Q & A about unit trusts

We sat down with the Apio wealth team to find out about unit trusts as an investment.

Are unit trusts a good investment?

In the investment space it is unlikely to find one solution that fulfills the needs and goals of all investors. With that in mind unit trusts have their place in the market, like most other investment vehicles. For investors looking for a diverse portfolio with high liquidity and an investment time horizon of at least three to five years a unit trust can be a fantastic investment vehicle.

How does a unit trust work?

For people who do not want to worry about picking underlying assets(i.e. stocks, bonds, property, etc..) and building a diversified portfolio they will most likely consider investing through a fund manager whose job it is to pick the underlying’s that will be in most in line with the specific goals of the fund. If one were to buy and pick all the underlying’s in their own capacity it could become quite costly and time consuming. A unit trust pools the resources of multiple investors who have entrusted their money to the fund manager who then buys and manages the underlying assets on behalf of the investors. The trust does not distribute the actual underlying’s to the investor, instead it combines all shares purchased into a portfolio/fund and then divides the fund into an equal number of units. The investor then purchases these units. This is where the name unit trust comes from.

What are good alternatives to unit trusts?

Exchange – traded funds (ETFs) are a good alternative to unit trusts. Although the two often get mixed up due to their similarities, there are some fundamental differences which could influence the investors decision. An ETF is an also known as a passively managed fund as they target market tracking performance, their goal is to mimic market movements. Whereas unit trusts usually have active managers whose primary goal is to beat their target benchmark generating greater return to their investors. Unit trust with active managers are more expensive and whether they offer better after fees performance is still up for debate. The key differences to know to make an informed decision are:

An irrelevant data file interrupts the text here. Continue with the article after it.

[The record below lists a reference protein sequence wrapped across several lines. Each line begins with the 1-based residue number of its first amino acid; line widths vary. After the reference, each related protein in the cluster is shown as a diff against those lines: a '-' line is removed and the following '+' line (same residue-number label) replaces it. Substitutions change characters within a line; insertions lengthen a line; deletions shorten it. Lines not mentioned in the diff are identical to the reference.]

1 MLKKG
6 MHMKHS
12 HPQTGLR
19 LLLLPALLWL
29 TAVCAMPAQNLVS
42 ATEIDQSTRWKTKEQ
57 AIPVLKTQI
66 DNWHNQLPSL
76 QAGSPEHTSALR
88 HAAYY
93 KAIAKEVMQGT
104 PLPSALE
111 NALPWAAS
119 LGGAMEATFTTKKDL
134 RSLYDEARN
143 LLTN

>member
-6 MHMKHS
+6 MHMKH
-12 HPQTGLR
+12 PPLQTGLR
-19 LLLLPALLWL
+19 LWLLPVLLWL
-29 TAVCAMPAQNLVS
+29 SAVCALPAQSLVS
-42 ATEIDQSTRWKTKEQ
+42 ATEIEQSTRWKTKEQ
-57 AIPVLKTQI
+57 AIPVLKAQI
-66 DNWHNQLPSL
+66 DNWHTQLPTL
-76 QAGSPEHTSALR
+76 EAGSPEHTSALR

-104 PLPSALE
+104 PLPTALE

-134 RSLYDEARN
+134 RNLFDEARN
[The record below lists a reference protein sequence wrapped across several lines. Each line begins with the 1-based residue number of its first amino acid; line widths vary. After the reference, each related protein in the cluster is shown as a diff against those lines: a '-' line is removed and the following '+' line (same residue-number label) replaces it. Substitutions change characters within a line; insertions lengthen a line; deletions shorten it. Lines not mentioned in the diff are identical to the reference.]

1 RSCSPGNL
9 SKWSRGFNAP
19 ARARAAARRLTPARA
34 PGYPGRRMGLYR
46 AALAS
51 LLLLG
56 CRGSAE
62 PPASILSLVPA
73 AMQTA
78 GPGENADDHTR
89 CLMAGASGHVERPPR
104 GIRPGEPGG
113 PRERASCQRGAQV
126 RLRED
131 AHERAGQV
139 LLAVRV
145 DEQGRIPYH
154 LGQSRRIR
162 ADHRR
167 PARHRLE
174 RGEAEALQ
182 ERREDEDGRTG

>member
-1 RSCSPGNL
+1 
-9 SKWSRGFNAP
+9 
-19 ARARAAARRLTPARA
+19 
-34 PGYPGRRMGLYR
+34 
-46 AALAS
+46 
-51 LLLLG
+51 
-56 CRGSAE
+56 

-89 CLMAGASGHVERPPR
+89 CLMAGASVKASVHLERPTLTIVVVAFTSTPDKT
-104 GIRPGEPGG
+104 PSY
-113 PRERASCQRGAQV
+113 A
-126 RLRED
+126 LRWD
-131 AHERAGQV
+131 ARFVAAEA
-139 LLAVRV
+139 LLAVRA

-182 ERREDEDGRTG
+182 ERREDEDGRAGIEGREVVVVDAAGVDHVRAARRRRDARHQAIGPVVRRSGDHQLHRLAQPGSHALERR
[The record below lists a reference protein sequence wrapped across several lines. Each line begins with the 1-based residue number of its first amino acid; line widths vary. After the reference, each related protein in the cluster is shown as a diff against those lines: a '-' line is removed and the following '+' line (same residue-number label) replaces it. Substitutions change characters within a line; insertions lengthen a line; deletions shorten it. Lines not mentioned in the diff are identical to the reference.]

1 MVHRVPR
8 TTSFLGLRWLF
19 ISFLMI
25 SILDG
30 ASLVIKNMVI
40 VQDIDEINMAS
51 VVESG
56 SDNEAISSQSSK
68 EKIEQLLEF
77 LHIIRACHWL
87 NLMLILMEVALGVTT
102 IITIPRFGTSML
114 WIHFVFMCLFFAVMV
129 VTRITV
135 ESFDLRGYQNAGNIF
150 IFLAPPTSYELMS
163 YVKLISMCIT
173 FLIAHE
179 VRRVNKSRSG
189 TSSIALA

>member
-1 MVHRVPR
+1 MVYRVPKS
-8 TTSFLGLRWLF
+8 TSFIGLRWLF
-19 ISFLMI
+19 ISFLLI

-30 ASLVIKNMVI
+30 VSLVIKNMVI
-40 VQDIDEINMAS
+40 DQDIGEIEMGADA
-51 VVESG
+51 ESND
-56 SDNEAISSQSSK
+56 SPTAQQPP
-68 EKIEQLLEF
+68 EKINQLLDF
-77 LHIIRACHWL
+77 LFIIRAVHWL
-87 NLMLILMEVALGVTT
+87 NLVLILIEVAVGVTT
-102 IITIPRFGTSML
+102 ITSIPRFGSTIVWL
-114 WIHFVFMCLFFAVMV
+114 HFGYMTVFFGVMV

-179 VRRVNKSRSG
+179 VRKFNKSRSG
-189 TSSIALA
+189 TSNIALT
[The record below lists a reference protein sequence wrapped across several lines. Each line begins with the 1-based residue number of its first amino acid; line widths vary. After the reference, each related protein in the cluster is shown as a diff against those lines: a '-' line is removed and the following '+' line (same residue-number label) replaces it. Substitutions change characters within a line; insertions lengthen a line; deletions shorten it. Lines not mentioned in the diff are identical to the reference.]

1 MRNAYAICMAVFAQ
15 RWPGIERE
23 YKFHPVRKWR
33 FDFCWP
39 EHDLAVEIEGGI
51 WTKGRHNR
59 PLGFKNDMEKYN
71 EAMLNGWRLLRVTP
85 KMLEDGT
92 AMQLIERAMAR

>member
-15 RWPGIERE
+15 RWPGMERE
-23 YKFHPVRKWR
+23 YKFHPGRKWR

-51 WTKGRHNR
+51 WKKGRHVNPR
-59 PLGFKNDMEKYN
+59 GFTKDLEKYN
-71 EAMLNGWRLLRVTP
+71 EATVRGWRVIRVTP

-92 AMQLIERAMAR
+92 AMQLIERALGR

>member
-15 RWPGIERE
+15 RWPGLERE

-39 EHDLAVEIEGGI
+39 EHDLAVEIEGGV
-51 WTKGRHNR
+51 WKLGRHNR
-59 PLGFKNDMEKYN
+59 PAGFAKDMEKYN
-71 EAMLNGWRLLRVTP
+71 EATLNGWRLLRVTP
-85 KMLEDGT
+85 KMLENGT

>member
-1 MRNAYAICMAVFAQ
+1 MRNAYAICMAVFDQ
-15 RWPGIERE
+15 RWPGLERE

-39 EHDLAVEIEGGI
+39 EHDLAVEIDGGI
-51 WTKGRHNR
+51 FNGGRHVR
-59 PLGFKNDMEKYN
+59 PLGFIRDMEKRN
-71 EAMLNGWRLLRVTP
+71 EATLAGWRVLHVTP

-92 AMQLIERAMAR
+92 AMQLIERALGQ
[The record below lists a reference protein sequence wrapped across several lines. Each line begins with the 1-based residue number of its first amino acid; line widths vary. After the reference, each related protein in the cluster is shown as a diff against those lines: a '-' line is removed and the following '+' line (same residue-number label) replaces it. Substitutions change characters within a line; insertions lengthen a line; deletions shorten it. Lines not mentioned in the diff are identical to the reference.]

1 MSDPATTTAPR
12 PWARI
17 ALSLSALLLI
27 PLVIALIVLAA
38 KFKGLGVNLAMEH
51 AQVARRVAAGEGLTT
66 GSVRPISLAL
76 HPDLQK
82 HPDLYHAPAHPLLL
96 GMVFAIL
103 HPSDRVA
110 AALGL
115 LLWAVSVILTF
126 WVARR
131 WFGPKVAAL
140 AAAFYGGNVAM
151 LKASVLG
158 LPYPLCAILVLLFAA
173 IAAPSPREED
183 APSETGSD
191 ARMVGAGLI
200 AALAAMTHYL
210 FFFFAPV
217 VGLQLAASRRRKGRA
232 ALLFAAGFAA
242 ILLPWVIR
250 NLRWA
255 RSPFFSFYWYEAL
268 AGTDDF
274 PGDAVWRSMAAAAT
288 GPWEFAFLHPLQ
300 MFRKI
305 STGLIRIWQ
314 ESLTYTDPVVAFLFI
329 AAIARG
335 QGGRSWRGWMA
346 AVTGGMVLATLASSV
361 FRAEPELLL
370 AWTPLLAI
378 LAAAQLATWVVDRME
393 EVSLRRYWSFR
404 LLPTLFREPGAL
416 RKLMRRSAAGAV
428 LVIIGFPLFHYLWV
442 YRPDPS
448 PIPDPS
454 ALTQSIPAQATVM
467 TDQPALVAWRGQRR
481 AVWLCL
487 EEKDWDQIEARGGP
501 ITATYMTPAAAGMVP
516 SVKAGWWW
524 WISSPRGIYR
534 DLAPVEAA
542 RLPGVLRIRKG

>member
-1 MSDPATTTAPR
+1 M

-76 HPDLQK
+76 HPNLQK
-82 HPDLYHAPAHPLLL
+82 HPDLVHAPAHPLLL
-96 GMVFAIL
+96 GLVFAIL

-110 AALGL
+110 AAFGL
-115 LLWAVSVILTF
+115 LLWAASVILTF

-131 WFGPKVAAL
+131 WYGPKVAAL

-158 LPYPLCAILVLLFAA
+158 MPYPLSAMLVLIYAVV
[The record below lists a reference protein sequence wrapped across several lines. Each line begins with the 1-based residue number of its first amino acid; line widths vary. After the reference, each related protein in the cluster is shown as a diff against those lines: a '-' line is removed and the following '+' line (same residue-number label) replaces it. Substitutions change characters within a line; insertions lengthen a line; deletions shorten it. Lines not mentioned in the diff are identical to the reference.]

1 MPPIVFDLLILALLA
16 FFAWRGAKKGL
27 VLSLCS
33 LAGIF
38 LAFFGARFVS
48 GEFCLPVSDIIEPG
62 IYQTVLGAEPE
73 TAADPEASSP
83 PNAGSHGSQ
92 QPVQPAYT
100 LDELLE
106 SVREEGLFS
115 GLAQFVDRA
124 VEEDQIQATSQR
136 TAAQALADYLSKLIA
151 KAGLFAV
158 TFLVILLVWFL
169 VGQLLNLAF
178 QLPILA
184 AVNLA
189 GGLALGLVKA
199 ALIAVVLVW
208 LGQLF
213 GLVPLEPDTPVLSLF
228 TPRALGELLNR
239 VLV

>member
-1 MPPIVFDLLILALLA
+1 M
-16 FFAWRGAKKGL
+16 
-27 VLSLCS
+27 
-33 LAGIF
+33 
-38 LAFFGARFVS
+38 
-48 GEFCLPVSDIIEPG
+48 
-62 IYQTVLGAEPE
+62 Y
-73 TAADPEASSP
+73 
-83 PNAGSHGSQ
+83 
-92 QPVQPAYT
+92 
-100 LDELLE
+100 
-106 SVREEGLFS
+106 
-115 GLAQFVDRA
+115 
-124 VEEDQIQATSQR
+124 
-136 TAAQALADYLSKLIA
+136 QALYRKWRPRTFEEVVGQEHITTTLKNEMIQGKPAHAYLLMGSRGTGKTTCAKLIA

1. ETF’s are market tracking, with a goal of mimicking market movements not outperforming. Unit trusts goal is generally to outperform their benchmark.
  2. ETF’s are considerably cheaper than Unit trusts.
  3. ETF’s offer greater liquidity as they can be traded like stocks. Units trusts are priced and traded only once daily.

What are the advantages and disadvantages of unit trusts?

Advantages:

  • You have access to professional management making all investment decisions.
  • There is a large investment universe with many units trusts to chose from.
  • Pooling resources with other investors allow smaller investors an opportunity to invest in diverse range of assets at a low cost.
  • High levels of regulation around unit trusts.
  • Investors can choose their monthly contribution amounts, with low minimums.
  • Offers high liquidity.

Disadvantages:

  • Returns are not guaranteed.
  • To realize the benefit of investing in a unit trust, investors need to look at a minimum investment horizon between three to five years.
  • The large choice of funds can also be a disadvantage as it can confuse unqualified investors, furthermore, they could easily pick a fund that does not meet their required needs, goals or risk tolerances.

What about taxes, dividends and fees?

Unit trusts will be subject to the following taxes depending on the underlying’s in the fund:

  • Local Dividends: Taxed at 20% dividend withholding tax for south African residents.
  • Local interest: taxed according to income tax table at investors marginal tax rate and is subject to a local interest exemption.
  • Foreign interest: Taxed according to income tax table at investors marginal tax rate.
  • Capital gains tax: can lie anywhere between 0% and 18%. The capital inclusion rate of 40% is multiplied by the investors marginal tax rate to get an effective tax rate on capital gains.

Unit trust fees are dependent on the platform and funds chosen. Both platform fees and fund manager fees vary widely, so it is always wise to do some comparatives between platforms and funds before making your investment decision. It is important to note that a cheaper fund does not guarantee better after fees performance.